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13 November 2014

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You are in: Essex > Nature > Nature Features > Wild Foulness

The Broomway

A six-mile stretch of hard sand

Wild Foulness

The remote island of Foulness provides a haven for wildlife. We get special access to the island to discover its hidden secrets.

Foulness is the largest of the Essex islands and the fourth largest island off the coast of England.  Bleak in winter and refreshingly cool on the hottest of summer days, its remoteness provides a sanctuary to colonies of wading birds including oystercatchers, avocets, little egrets and brent geese.

Lapwing

The island is haven for birds

The island is owned by the MOD and has been run by defence contractors QinetiQ, since 2003. 

Unlike most islands, access for visitors is restricted, although tours can be arranged.  The Heritage Centre in the old primary school at Churchend is open to the public on the first Sunday of the month from April through to October between 12 noon and 4pm.

Surrounded by the Rivers Crouch and Roach and the North Sea, the main industry other than the MOD is farming.  The islanders are strong believers in farming with wildlife in mind.

Shelduck

You can visit the island once a month

"We've always farmed with the environment.  You've got to farm with nature not against it otherwise you soon go out of business," says Peter Carr one of the five farmers on the island.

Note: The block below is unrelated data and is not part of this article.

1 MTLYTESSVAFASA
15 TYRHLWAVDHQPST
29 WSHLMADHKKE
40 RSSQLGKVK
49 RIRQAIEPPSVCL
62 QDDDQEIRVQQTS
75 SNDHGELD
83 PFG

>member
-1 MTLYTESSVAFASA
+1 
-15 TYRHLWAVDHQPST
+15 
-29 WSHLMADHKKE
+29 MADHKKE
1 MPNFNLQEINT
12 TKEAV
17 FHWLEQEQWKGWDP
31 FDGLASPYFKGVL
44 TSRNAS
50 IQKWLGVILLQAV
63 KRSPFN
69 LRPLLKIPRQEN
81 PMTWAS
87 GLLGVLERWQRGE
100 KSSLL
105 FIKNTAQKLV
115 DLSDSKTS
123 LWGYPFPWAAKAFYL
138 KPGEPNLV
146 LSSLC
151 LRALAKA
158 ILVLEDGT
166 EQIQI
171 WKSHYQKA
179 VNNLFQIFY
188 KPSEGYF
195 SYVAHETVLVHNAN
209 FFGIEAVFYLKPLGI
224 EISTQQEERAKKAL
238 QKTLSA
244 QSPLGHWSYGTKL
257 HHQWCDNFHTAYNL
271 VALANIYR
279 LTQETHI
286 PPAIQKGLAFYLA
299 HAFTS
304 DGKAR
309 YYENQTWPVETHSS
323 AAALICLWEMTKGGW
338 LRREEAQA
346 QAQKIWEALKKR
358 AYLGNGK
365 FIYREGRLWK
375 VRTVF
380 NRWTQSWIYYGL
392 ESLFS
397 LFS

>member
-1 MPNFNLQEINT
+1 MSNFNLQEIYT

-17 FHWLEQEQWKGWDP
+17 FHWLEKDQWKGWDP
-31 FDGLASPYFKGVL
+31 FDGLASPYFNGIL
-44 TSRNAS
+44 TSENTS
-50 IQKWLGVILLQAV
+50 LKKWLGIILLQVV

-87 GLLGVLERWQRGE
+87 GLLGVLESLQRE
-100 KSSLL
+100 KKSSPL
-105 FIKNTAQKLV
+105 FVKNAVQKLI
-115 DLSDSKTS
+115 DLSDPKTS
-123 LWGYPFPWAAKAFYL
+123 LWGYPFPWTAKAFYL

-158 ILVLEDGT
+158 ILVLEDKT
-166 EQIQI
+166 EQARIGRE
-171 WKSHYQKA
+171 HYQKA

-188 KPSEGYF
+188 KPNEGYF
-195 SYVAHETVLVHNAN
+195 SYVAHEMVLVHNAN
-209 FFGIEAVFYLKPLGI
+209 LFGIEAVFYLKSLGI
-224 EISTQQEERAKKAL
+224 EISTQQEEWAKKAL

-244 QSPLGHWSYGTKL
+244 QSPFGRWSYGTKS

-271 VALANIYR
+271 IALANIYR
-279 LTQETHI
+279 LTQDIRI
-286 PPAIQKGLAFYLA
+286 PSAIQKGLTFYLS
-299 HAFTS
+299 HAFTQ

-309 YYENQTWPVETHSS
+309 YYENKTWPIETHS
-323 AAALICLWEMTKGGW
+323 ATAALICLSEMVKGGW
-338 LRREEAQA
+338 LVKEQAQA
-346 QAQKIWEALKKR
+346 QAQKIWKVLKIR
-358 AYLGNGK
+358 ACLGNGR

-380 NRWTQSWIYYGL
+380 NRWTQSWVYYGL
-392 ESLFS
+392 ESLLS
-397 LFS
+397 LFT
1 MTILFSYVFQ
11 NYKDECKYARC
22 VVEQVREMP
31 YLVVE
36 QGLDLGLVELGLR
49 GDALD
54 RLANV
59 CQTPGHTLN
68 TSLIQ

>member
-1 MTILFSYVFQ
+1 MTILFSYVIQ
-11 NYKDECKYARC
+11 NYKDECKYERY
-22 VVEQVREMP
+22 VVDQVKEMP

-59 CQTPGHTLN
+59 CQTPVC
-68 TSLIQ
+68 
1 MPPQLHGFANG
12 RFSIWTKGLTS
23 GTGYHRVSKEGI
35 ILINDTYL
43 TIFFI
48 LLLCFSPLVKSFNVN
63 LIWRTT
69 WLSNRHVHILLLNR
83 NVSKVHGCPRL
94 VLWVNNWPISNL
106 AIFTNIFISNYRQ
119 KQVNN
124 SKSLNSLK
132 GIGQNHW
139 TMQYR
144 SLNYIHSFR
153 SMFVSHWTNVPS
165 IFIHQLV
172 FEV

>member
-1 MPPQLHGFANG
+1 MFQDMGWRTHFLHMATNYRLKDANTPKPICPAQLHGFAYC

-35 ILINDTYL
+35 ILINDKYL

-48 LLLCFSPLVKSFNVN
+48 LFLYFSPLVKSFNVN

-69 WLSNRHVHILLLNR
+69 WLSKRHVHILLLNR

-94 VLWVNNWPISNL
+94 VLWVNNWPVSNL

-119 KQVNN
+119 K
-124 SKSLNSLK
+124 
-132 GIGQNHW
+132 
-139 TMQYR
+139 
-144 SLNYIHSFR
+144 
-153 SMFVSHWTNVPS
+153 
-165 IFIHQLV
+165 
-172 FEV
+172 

Brian Dawson from Nature Break Wildlife Cruises runs trips to Foulness where he gives guided walks along the Broomway to Fisherman's Head.

The Broomway, a six-mile stretch of hard sand, was the only way to get on and off the island up until the 1920s.

"It's called The Broomway because basically they put sticks along the path to show you the way.  And they added a few sticks on top of that and it looked like a besom broom," explains Brian.

Grey seal

Grey seals can be spotted off the island

It's a really good spot for wildlife.  If you're lucky you can see a seal.  It was also one of the first places in Essex that the little egrets nested.

"Avocets are over here.  They've been busy making nests and mating," says Brian.  "The courtship is quite spectacular."

If you would like to hear more, BBC Essex's Renee Hockley-Byam joined a tractor and trailer tour of the island organised by Brian Dawson.

First stop was the quay where she spoke to Peter Carr, Chairman of the Conservation and Archaeological Society...

last updated: 17/04/2009 at 15:03
created: 17/04/2009

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